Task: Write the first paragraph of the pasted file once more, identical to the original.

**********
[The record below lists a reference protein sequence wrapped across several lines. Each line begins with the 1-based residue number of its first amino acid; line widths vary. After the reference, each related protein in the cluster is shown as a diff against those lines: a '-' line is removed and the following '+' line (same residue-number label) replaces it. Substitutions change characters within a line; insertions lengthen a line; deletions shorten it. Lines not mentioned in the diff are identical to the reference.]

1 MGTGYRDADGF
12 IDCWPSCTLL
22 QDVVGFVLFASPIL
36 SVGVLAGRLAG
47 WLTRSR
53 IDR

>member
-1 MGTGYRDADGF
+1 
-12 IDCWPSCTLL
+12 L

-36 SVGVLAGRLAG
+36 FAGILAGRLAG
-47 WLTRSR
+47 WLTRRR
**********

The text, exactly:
[The record below lists a reference protein sequence wrapped across several lines. Each line begins with the 1-based residue number of its first amino acid; line widths vary. After the reference, each related protein in the cluster is shown as a diff against those lines: a '-' line is removed and the following '+' line (same residue-number label) replaces it. Substitutions change characters within a line; insertions lengthen a line; deletions shorten it. Lines not mentioned in the diff are identical to the reference.]